After lunch we had scheduled a Christmas Movie Marathon in one of our Tech Training classrooms. We covered the floor in borrowed mattresses and pillows form the Infirmary and covered the windows with blankets as best we could to darken the room. First up, out of tradition, was A Muppet's Christmas Carol, followed by Love Actually and then Elf. Last up at 8pm was set to be The Big Libowski. Not really a Christmas movie, but still none-the-less great. We also filled in some time gaps with clips from Top Gun. I have to say, it almost gets no better than watching two Peace Corps Trainees reenact 'She's Lost That Lovin' Feellin'' while it's also being projected on the wall.

On Sunday morning, Farside came together to make breakfast American style. AS I was the last straggler to return to Mugandamore from Nyanza around 11am that morning, it fell to me to pick up the last of the supplies needed for the banana bread and French toast. Unfortunately, I didn't get the text message until I was already halfway home and knew that it would be difficult to find vegetable spread on the way. Alas I finally tracked some down (in the last shop remaining shop no less) and made my way to the girls' house where I was handsomely rewarded for my efforts with a full plate of French toast and bananas.

After a rather productive afternoon of rewriting lesson plans for my portfolio and taking some 'me' time to work on a rather nerdy math project for another Trainee, I returned to the girl's house to make Macaroni and Cheese. I have to say, it wasn't Kraft, but it was still awesome. We bummed around for a few hours playing catchphrase and Kinyarwanda Balderdash with Cate's boyfriend Joe who was visiting from Kenya where he works with an educational-based NGO (I think). He also reintroduced a game to us called 'Chinchilla' in which essentially the point is either to receive the fewest burns on your hands or be the bravest, and stupidest, player. One person will start by removing a glowing coal from the charcoal stove and lobbing it in the general direction, or towards the face of, another player. The goal is then to keep the coal in the air using nothing but your hands. It is actually much preferable to use only your hands because the hot coal tends to do a number on hair and clothing. By far the hardest part by actually picking up the coal as it involved the most time of direct searing contact, although the spectators also had an interesting time dodging the rogue coals.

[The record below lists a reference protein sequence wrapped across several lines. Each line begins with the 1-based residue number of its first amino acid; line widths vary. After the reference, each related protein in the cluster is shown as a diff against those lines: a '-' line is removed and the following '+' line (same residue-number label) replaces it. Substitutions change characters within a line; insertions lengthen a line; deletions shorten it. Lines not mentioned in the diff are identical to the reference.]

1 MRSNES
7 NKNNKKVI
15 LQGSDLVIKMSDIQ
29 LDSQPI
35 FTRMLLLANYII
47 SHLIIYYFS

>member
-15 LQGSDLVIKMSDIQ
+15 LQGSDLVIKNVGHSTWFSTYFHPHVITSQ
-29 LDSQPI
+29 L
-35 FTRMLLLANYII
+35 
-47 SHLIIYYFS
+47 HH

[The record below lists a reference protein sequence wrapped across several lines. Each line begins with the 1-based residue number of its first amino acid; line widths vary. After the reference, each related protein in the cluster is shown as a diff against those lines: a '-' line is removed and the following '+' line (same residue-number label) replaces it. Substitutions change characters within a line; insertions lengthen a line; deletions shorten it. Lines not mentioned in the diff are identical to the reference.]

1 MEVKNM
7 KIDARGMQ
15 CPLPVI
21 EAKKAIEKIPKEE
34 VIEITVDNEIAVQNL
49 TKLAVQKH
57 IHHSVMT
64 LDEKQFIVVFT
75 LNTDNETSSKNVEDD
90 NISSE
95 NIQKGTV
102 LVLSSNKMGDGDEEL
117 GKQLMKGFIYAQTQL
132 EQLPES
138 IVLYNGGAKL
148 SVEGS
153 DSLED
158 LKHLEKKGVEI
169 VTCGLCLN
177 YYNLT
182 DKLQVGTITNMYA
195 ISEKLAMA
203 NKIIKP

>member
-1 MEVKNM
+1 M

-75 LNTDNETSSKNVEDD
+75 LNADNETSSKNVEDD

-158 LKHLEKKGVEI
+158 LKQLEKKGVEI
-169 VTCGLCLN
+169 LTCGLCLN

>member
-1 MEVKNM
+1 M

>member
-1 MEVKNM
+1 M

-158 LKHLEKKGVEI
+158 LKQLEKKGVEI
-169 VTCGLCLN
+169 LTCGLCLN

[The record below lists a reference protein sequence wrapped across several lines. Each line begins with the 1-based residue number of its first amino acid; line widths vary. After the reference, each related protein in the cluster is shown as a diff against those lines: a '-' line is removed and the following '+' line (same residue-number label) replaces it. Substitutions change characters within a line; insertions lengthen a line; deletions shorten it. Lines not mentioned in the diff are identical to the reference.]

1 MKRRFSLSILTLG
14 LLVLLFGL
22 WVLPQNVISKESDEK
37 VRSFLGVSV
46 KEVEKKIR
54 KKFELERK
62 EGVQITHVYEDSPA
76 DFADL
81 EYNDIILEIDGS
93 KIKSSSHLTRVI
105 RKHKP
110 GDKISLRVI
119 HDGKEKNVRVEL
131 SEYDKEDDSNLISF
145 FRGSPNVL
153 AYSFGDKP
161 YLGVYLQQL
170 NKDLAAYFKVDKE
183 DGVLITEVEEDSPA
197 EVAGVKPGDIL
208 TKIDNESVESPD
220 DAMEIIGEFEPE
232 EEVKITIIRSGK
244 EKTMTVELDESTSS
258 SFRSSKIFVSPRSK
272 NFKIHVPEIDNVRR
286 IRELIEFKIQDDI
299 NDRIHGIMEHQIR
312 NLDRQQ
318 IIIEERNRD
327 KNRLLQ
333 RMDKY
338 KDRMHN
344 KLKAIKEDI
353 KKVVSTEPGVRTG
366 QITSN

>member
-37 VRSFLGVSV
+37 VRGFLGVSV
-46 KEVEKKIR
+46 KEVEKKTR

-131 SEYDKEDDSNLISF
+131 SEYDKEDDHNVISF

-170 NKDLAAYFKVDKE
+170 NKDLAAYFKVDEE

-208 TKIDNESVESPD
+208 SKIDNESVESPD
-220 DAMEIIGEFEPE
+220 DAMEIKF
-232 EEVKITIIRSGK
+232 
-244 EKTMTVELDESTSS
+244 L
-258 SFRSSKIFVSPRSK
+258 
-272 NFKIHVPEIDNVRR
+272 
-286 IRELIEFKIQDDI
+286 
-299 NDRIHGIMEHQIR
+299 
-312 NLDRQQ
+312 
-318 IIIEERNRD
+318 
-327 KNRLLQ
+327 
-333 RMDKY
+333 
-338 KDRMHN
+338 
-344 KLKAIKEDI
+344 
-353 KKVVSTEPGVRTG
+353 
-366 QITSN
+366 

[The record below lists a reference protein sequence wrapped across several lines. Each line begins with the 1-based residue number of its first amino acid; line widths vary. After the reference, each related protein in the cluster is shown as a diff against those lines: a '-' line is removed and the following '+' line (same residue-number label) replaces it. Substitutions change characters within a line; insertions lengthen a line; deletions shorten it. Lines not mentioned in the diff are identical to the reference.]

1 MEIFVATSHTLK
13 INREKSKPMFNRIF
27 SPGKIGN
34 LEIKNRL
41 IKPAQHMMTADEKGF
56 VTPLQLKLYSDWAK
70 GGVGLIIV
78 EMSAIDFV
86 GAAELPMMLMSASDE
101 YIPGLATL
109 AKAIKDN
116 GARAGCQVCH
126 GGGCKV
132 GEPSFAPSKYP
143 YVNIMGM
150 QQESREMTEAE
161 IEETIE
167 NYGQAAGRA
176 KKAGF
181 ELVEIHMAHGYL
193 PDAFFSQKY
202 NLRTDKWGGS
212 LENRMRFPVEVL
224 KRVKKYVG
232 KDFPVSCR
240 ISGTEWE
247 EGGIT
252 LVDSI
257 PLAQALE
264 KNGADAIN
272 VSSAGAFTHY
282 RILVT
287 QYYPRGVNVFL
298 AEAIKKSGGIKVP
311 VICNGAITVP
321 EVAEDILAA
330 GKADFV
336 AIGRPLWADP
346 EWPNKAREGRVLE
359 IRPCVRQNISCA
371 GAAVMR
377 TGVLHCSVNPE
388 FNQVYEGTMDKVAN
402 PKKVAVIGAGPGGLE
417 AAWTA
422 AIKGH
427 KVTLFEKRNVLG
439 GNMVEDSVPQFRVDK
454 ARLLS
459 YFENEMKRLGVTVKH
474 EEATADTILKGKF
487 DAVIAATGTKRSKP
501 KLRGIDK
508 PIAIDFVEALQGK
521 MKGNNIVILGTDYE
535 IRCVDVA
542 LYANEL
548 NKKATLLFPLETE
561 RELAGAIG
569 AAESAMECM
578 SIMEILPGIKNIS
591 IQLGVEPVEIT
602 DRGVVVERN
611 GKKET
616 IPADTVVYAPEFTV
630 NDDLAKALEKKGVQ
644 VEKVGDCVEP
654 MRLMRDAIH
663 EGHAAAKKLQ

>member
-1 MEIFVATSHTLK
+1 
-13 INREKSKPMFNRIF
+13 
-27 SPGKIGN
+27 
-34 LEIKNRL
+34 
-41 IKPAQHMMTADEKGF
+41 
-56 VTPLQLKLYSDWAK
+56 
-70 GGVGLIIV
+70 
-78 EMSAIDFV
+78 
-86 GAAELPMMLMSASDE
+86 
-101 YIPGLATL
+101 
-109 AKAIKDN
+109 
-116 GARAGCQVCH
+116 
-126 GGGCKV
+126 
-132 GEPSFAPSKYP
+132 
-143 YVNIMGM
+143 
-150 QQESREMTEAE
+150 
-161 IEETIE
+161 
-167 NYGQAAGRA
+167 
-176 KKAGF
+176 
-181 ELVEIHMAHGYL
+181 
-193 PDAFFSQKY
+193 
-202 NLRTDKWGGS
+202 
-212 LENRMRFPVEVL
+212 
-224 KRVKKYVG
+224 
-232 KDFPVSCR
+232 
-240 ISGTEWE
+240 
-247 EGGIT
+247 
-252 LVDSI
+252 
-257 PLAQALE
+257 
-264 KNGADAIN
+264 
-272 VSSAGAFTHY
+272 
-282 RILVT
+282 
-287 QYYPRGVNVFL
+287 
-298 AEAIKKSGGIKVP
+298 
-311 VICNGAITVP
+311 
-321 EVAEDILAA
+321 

As this is being posted (9:20AM local time on Thursday), I am just getting ready to take my Language Proficiency Interview. After that, I have to jaunt into Butare for some last minute shopping (read: ice cream) and then I have an interview with my training staff to discuss their recommendation for my service. I received a few emails with some questions in the last few days: I promise I will answer them in a timely matter (within 1 week).

Don't Forget To Be Awesome,


  1. Happy New Year Shawn,
    Love reading about your adventures and life in Rwanda. Sounds like you have some interesting friends. Didn't your Mom or Dad teach you not to play with fire???
    God wath over you and keep you safe - have a very happy and healthy 2011.


  2. Shawn....If I were to send you a package, what would you like? Hope things are going well for you- You are missed. Amazing as I watch Abby at times how her action I can see you in her! lol Looking forward to the upcoming Weddings in the family- First Jason's----and then I understand Tommy and Pam and Derek and Brianna also are engaged!
    Send me a message and let me know what you would like sent to you- You have a better I dea than I do!
    Take Care-